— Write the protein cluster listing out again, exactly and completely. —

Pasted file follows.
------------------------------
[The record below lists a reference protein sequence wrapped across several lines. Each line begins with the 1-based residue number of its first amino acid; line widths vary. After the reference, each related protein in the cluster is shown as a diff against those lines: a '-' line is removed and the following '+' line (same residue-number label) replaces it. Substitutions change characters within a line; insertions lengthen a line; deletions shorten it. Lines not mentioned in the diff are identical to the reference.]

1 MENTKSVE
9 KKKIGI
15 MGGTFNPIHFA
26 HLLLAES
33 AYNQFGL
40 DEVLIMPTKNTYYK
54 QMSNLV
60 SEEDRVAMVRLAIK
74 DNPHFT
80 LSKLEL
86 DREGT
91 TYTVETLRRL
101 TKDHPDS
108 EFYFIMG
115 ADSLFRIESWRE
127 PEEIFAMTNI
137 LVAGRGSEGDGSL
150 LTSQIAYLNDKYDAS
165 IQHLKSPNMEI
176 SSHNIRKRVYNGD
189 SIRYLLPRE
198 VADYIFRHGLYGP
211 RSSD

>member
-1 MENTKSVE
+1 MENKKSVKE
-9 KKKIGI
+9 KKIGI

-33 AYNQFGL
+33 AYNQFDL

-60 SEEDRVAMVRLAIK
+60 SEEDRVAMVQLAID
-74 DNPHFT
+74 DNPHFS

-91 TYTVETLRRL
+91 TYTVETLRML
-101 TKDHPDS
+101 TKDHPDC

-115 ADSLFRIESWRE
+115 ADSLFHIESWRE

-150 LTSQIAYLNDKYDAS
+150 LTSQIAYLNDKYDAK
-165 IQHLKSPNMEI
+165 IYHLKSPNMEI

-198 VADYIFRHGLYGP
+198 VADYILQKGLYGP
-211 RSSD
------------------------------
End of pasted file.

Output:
[The record below lists a reference protein sequence wrapped across several lines. Each line begins with the 1-based residue number of its first amino acid; line widths vary. After the reference, each related protein in the cluster is shown as a diff against those lines: a '-' line is removed and the following '+' line (same residue-number label) replaces it. Substitutions change characters within a line; insertions lengthen a line; deletions shorten it. Lines not mentioned in the diff are identical to the reference.]

1 MENTKSVE
9 KKKIGI
15 MGGTFNPIHFA
26 HLLLAES
33 AYNQFGL
40 DEVLIMPTKNTYYK
54 QMSNLV
60 SEEDRVAMVRLAIK
74 DNPHFT
80 LSKLEL
86 DREGT
91 TYTVETLRRL
101 TKDHPDS
108 EFYFIMG
115 ADSLFRIESWRE
127 PEEIFAMTNI
137 LVAGRGSEGDGSL
150 LTSQIAYLNDKYDAS
165 IQHLKSPNMEI
176 SSHNIRKRVYNGD
189 SIRYLLPRE
198 VADYIFRHGLYGP
211 RSSD

>member
-1 MENTKSVE
+1 MENKKSVKE
-9 KKKIGI
+9 KKIGI

-33 AYNQFGL
+33 AYNQFDL

-60 SEEDRVAMVRLAIK
+60 SEEDRVAMVQLAID
-74 DNPHFT
+74 DNPHFS

-91 TYTVETLRRL
+91 TYTVETLRML
-101 TKDHPDS
+101 TKDHPDC

-115 ADSLFRIESWRE
+115 ADSLFHIESWRE

-150 LTSQIAYLNDKYDAS
+150 LTSQIAYLNDKYDAK
-165 IQHLKSPNMEI
+165 IYHLKSPNMEI

-198 VADYIFRHGLYGP
+198 VADYILQKGLYGP
-211 RSSD